By Scott Curtis, First Army Public AffairsAugust 31, 2011
CAMP ATTERBURY, Ind., Aug 31, 2011 -- Ask any infantry Soldier in Iraq and Afghanistan how important the combat medic is to his unit and you will receive a wide array of answers, but most would acknowledge a true combat medic is worth his or her weight in gold. When seconds count, the basics of emergency medicine take over, and those basics must become second nature.
The word stress really doesn't describe what combat medics experience downrange, where the ability to remain focused and calm are paramount. The confidence that comes with experience on the battlefield cannot be replaced, but when combat medics are not deployed down range, maintaining a Combat Life Saver, or CLS, certification helps keep those skills sharply honed.
First Army, as an executive agent to U.S. Forces Command, has the critical mission of training and validating all Army National Guard and Army Reserve units throughout the United States. The most realistic training available for these reserve component Soldiers resides at the 24 Medical Simulation Training Centers, or MSTCs, Army-wide. During Exercise Vibrant Response 12 the 62nd Medical Brigade from Joint Base Lewis-McChord, Wash., was trained to better achieve their mission objectives.
Some of the best teaching tools available at the MSTC are the four validation rooms. Once inside a validation room, combat medics are tasked with treating a "medical mannequin" with injuries while audio designed to simulate the sound of combat is played.
The idea is to "immerse the Soldier into as close of a real environment as we can. We simulate a combat situation. When they go into that situation, and they check the mannequin, he is actually breathing. He may be bleeding and if they don't treat him appropriately, then the mannequin will simulate dying," said Thomas Deen, the Emergency Medical Technician Medic coordinator here.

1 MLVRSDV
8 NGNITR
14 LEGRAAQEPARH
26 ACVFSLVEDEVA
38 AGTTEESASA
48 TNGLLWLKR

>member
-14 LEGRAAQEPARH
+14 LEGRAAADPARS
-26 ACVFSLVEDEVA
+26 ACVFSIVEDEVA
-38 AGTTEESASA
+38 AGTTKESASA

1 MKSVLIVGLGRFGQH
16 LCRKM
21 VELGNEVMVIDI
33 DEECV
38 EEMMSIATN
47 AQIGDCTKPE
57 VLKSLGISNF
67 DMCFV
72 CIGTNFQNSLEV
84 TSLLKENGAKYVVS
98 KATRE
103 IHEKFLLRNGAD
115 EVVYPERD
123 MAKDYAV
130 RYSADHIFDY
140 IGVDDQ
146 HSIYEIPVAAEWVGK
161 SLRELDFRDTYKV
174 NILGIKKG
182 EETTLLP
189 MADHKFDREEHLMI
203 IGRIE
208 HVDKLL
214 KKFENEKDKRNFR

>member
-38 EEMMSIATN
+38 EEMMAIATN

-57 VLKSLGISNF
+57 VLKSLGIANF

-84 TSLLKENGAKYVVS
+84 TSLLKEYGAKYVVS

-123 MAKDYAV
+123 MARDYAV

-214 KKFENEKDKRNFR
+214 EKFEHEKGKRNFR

A video camera records the actions of the combat lifesaver, and the resulting DVD, which is taken back to the unit, becomes a powerful training tool.
"They can take (the DVD) back to the unit, and that unit gets to say, 'wait a minute, this isn't what we expected,'" explained. Sgt. 1st Class Kenneth Fodrie, the MSTC noncommissioned officer in charge. "'We expected you sit on the armory floor and watch PowerPoint's all day about Combat Lifesaver.' Realism is the key."
"One of the limitations of conventional training is that the instructor has to be present, and we give cues and we give them guidelines, so they may pay more attention to the instructor that they do the actual scenario. By removing the instructor from the environment, they have to pay more attention to the actual patient," Fodrie said.
When new lifesaving procedures are learned in theater, the challenge becomes relaying the knowledge to units in the States. The MSTC establishes a standardized, rapid system of exporting new information and skills as quickly as possible, which translates to lives saved.